Has The US Moved On From Oil?

| November 11, 2013 | 0 Comments

oilOf all the interesting developments in the commodities world this year, perhaps nothing is more surprising than the slow but steady selloff in crude oil.  However, it’s not the selloff itself that’s so surprising – it’s the reasons why.

After all, the price of crude was sitting around $110 per barrel for several weeks.  Hotspots of conflict in the Middle East were the catalyst driving the price higher.  And, it was inevitable oil would see some sort of selloff as the Middle Eastern situations settled down.

Nevertheless, the crude has kept on falling, and is now under $95 a barrel.  If it breaks this current support level, the price of oil may very well drop to below $90.

So why has the crude selloff persisted?

Certainly one aspect of the drop is supply related.  Crude oil inventory has generally been much higher than expected, for various reasons.

Here’s the thing…

The financial media likes to focus on supply when it comes to the price of oil, but I believe demand is too often glossed over.  

You typically only hear about demand in regard to economic growth.  That is, if the economy is slowing, demand will also slow for oil.  Or maybe there will be a blurb about high gas prices keeping consumers away from the pump.

But I believe demand (consumption) is a greater factor than many truly realize.  In fact, it’s my opinion that the US may be moving on from oil – for good.

You see, there are a couple of major factors leading to a reduction of oil/gasoline consumption.  One is definitely the emergence of natural gas.  Not only is natural gas considerably cheaper than oil, it’s abundant and is produced domestically.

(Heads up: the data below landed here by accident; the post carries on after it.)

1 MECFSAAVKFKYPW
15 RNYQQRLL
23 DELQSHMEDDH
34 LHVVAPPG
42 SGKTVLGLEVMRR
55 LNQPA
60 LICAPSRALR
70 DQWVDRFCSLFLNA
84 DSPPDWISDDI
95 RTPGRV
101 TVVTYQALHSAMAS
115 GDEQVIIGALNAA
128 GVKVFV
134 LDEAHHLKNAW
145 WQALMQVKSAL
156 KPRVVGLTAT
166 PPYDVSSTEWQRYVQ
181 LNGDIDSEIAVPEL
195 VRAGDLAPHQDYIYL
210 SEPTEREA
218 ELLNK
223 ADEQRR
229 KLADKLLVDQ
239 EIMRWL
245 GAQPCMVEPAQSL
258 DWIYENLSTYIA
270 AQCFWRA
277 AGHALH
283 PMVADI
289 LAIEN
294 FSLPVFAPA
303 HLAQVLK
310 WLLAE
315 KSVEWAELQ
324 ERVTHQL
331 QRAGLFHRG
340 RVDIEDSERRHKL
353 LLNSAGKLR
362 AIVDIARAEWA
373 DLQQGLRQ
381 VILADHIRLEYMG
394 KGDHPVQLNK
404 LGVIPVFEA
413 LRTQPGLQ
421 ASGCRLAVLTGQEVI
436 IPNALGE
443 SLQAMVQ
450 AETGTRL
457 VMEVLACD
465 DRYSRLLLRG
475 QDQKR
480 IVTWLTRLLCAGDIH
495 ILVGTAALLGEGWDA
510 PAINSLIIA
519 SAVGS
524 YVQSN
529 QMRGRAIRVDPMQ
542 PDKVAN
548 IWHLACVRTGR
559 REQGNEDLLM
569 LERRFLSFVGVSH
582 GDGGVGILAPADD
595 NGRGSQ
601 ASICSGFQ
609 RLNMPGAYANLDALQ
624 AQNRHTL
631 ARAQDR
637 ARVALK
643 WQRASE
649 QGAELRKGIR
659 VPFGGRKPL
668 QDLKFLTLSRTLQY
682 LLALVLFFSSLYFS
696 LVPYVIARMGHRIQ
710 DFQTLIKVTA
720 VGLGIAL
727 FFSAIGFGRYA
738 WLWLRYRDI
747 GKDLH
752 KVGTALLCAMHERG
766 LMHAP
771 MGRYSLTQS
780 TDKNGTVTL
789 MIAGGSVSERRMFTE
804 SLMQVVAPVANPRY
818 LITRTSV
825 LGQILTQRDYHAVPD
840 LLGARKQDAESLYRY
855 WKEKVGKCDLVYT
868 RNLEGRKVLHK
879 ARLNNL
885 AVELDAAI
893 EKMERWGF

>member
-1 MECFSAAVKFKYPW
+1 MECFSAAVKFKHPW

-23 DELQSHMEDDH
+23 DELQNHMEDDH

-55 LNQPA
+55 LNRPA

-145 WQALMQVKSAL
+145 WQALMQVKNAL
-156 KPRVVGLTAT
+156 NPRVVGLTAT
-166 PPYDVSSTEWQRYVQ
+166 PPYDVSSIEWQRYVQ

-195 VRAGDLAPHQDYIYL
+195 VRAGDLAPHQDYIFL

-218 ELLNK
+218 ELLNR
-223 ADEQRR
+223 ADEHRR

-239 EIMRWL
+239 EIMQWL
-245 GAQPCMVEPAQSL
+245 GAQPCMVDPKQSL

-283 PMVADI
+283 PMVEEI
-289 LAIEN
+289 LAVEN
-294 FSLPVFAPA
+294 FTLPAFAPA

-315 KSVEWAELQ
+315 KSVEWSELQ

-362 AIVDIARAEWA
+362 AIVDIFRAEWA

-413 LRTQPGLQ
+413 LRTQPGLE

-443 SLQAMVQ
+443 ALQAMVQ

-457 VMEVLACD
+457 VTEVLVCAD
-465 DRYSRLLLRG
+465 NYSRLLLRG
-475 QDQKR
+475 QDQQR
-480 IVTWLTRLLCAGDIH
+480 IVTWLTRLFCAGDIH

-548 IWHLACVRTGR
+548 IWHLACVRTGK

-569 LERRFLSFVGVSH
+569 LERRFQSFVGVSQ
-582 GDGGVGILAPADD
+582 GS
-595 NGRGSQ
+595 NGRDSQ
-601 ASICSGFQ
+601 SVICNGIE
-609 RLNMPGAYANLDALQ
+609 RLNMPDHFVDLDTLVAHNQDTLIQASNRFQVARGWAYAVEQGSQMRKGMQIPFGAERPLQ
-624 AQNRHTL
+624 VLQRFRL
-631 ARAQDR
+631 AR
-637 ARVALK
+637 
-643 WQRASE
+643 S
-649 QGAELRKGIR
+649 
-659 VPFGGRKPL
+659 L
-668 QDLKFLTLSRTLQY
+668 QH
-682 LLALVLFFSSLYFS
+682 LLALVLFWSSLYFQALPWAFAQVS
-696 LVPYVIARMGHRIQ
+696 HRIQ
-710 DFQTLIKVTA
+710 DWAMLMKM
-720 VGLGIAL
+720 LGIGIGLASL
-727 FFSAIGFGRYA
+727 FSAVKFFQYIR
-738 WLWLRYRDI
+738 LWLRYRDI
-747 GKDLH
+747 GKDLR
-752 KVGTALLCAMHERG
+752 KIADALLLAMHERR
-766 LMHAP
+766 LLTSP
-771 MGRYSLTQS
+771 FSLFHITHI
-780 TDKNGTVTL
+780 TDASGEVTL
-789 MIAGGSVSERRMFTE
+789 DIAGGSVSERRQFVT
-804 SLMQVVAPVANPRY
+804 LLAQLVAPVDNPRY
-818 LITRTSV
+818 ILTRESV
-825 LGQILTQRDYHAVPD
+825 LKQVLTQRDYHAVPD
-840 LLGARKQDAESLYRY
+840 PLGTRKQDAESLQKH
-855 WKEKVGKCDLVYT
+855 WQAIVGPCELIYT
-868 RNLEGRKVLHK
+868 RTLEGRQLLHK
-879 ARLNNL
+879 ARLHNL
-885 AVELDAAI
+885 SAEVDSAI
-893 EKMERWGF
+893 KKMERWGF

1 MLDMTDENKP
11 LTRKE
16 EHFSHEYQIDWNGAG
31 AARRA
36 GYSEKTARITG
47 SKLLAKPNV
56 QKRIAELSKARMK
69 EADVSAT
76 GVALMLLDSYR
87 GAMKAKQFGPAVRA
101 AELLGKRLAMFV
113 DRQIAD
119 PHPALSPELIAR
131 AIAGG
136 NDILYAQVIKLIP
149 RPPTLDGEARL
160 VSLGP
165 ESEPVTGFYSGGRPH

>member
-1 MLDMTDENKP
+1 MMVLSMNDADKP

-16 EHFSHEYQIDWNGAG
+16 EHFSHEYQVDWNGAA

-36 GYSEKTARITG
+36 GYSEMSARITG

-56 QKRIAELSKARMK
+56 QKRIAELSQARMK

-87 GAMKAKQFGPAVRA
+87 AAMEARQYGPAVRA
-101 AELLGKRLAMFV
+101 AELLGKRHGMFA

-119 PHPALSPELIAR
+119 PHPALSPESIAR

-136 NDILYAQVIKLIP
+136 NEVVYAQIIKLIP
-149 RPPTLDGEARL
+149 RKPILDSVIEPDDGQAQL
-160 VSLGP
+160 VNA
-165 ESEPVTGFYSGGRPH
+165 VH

We’re seeing a major shift towards natural gas fuel as trucks and municipals vehicles (such as buses) switch over.  That’s a trend which will only continue as technology improves and the natural gas infrastructure becomes more developed.

And that’s not all…

Vehicles are becoming vastly more fuel efficient.  It’s not just hybrid and electric cars (although those are very popular).  Almost all new cars these days are significantly more fuel efficient than their predecessors. 

That fact is, Americans need less gas.  And, the lower consumption is driving the price of oil down.

Now, I personally would love to see oil go away entirely as a fuel.  It’s dirty and expensive.  But, we just aren’t there yet.  There are still many reasons why oil will be a factor for years to come – not the least of them, demand from emerging markets.

As such, there’s a floor to how far the price of oil can fall. 

In a case such as this, selling puts is an excellent strategy to use.  Pick a strike you believe provides strong support, and then sell puts or put spreads at that strike.  It could be a good way to earn extra income without taking a strong directional stance on the price of oil.

Yours in Profit,

Gordon Lewis

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Category: Breaking News

About the Author ()

Gordon Lewis is the Chief Investment Strategist and editor for the popular daily newsletter – Options Trading Research. He’s also editor of our dynamic theme-based options trading service, Advanced Options Adviser, and one of the key analysts behind the highly successful Options Trading Wire.